Small business owners are responsible for collecting and paying several federal and state employment taxes. One of these is the FICA tax, which actually covers two (and sometimes three) different payroll tax elements.
What is FICA Tax?
FICA stands for Federal Insurance Contribution Act. It's the tax that helps fund the federal Social Security and Medicare programs.
Employers must pay FICA taxes, but they withhold half of the amount due from employee paychecks and pay the remainder out of their own pocket. The company then sends both the employer and employee portion to the IRS on either a semi-weekly or monthly basis, depending on the average size of the company's FICA tax deposits for the past year. Those deposits must be made via the Electronic Federal Tax Payments System (EFTPS).
Each quarter, employers are required to send a quarterly payroll tax return, Form 941, to the IRS. On this form, the employer reconciles the amounts deducted from employee paychecks and the amount owed by the employer with the deposits made for that quarter. Form 941 is due on the last day of the month in the month following the end of the calendar quarter. For example, the first quarter payroll tax filing, which covers wages paid in January, February, and March, is due on April 30.
A full-service payroll provider will usually deposit FICA taxes on an employer's behalf.
How Much Are FICA Taxes?
The FICA tax rate is 15.3% of employee wages, with 12.4% going toward Social Security and 2.9% going toward Medicare. Of that 15.3%, the employee and employer each pay 7.65%.
However, calculating the FICA tax is a little more complicated than simply multiplying the employee's wages by the FICA tax rate. The Social Security portion of FICA is capped at a set amount, called the Social Security wage base.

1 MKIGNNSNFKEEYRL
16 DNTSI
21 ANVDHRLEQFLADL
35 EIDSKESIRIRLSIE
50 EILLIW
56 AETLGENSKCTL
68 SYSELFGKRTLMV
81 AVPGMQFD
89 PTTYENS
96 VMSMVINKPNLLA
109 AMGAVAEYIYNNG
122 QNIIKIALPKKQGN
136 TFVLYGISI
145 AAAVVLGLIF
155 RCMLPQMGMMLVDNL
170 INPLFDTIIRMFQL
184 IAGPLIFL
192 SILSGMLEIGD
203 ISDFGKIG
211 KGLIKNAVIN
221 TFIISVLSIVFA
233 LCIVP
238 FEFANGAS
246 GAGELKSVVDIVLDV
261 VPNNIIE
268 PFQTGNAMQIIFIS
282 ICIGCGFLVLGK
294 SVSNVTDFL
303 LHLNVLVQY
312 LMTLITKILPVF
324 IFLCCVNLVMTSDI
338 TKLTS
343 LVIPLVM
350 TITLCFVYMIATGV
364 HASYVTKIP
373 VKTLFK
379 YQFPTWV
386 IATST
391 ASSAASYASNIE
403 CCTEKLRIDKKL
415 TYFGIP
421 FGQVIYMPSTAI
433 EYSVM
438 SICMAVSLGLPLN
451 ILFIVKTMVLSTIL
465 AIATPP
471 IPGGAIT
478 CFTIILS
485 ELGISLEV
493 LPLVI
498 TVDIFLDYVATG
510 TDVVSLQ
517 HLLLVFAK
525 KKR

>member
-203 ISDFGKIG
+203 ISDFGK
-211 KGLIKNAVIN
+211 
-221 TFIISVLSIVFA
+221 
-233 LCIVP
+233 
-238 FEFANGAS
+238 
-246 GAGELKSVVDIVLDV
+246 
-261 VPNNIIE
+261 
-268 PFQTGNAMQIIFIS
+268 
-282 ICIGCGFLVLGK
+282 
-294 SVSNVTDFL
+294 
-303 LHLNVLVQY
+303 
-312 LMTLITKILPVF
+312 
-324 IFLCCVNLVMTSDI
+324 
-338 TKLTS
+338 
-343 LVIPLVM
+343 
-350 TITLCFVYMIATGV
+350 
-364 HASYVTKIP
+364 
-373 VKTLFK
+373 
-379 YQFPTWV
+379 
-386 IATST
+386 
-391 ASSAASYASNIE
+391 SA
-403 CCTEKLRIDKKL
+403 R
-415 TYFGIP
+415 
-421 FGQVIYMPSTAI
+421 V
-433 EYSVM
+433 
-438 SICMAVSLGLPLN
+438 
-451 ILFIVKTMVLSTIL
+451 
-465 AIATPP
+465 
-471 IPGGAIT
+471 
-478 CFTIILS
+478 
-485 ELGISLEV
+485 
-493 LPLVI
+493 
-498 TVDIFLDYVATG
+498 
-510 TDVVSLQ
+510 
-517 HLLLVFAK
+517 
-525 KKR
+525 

The Social Security wage base for wages paid during the 2021 calendar year is $142,800. This means if an employee earns $142,800 or less in 2020, the employer and employee each pay the full 7.65% of the employee's wages toward FICA taxes. However, if the employee earns more than $142,800, the employee and employer each pay 6.2% of $142,800 ($8,853.60) toward the Social Security portion of FICA. They'll also each pay 2.9% of total wages toward Medicare since there's no cap on the wages subject to the Medicare portion of FICA.
Additional Medicare Taxes
In addition, employers are required to begin withholding an additional 0.9% Medicare surcharge once the employee's compensation exceeds $200,000. This is known as the Additional Medicare tax, and while employers are responsible for withholding and remitting payments, they don't have to make a matching payment.
Types of Compensation Subject to FICA
Federal payroll laws generally say that all employee wages are subject to FICA, and the definition of wages is broad. It includes almost every payment an employer makes to an employee for services, whether you call it wages, salary, commission, fees, or another name.
However, there are a few kinds of compensation that aren't subject to FICA tax, including:
- Wages paid after an employee's death.
- Wages paid to disabled workers after they're eligible for Social Security disability benefits
- Employee expense reimbursements (as long as the reimbursements are within the government per diem rate for meals, lodging, or mileage
- A child under 18 employed by their parent
- Employer contributions to a qualified retirement plan, such as a 401(k) plan
- Tip income (if less than $20 in a month)
- Payments made to independent contractors
- Workers' compensation payments
IRS Publication 15 includes a complete list of the special rules for various types of employee payments.
FICA vs. Self-Employment Taxes
Self-employed people also pay into Social Security and Medicare, but they pay self-employment tax rather than FICA. The self-employment tax rate is 15.3% of net self-employment earnings—the same as the FICA rate split between employees and their employer. The Social Security wages base cap and additional Medicare tax still apply.